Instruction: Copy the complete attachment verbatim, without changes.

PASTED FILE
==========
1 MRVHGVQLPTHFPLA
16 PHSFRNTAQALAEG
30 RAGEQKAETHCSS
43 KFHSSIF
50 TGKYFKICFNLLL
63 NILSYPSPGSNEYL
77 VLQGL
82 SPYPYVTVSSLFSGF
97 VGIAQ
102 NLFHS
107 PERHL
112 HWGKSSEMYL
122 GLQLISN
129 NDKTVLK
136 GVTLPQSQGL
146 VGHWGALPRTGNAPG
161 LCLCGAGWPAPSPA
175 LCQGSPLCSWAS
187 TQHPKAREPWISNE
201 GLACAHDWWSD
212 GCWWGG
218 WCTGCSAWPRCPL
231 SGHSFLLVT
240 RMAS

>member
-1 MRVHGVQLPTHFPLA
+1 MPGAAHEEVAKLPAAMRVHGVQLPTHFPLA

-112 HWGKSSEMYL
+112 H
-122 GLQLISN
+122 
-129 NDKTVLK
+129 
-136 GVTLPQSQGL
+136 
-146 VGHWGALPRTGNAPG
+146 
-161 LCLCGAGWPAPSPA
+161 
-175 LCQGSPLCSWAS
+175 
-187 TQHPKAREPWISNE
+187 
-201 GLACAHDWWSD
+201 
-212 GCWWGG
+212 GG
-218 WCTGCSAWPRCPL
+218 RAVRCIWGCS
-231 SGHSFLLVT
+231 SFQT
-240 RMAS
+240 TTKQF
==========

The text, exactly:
1 MRVHGVQLPTHFPLA
16 PHSFRNTAQALAEG
30 RAGEQKAETHCSS
43 KFHSSIF
50 TGKYFKICFNLLL
63 NILSYPSPGSNEYL
77 VLQGL
82 SPYPYVTVSSLFSGF
97 VGIAQ
102 NLFHS
107 PERHL
112 HWGKSSEMYL
122 GLQLISN
129 NDKTVLK
136 GVTLPQSQGL
146 VGHWGALPRTGNAPG
161 LCLCGAGWPAPSPA
175 LCQGSPLCSWAS
187 TQHPKAREPWISNE
201 GLACAHDWWSD
212 GCWWGG
218 WCTGCSAWPRCPL
231 SGHSFLLVT
240 RMAS

>member
-1 MRVHGVQLPTHFPLA
+1 MPGAAHEEVAKLPAAMRVHGVQLPTHFPLA

-112 HWGKSSEMYL
+112 H
-122 GLQLISN
+122 
-129 NDKTVLK
+129 
-136 GVTLPQSQGL
+136 
-146 VGHWGALPRTGNAPG
+146 
-161 LCLCGAGWPAPSPA
+161 
-175 LCQGSPLCSWAS
+175 
-187 TQHPKAREPWISNE
+187 
-201 GLACAHDWWSD
+201 
-212 GCWWGG
+212 GG
-218 WCTGCSAWPRCPL
+218 RAVRCIWGCS
-231 SGHSFLLVT
+231 SFQT
-240 RMAS
+240 TTKQF